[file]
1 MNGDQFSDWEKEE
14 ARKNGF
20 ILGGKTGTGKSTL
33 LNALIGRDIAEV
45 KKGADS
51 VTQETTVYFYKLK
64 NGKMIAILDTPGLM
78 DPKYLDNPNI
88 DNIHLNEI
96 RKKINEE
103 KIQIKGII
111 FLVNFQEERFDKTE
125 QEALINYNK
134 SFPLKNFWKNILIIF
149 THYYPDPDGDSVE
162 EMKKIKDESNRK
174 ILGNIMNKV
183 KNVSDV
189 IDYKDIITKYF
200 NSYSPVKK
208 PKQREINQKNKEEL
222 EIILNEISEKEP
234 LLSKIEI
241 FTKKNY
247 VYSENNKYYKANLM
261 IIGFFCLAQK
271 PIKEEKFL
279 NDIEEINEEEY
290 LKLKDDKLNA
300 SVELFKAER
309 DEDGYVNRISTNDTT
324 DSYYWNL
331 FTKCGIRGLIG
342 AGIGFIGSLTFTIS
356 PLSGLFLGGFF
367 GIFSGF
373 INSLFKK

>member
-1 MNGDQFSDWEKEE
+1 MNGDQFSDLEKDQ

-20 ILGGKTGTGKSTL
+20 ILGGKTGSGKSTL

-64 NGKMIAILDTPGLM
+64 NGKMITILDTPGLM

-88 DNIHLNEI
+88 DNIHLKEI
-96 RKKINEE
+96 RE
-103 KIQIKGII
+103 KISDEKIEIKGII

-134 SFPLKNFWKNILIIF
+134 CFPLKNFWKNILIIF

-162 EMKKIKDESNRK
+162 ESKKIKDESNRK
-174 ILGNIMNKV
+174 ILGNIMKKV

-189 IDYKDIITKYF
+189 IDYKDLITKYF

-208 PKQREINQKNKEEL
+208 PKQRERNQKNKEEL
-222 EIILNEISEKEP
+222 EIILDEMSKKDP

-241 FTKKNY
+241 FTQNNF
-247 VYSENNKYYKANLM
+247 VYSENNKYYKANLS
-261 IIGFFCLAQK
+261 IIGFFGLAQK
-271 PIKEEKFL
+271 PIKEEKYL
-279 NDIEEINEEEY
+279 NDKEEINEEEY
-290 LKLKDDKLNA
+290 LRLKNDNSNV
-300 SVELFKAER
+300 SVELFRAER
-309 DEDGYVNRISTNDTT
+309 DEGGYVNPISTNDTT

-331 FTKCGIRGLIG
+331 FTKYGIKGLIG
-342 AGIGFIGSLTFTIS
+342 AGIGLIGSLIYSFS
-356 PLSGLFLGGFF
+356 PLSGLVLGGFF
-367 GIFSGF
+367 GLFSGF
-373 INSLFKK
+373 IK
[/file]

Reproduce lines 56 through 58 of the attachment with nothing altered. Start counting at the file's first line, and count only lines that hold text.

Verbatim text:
+174 ILGNIMKKV

-189 IDYKDIITKYF
+189 IDYKDLITKYF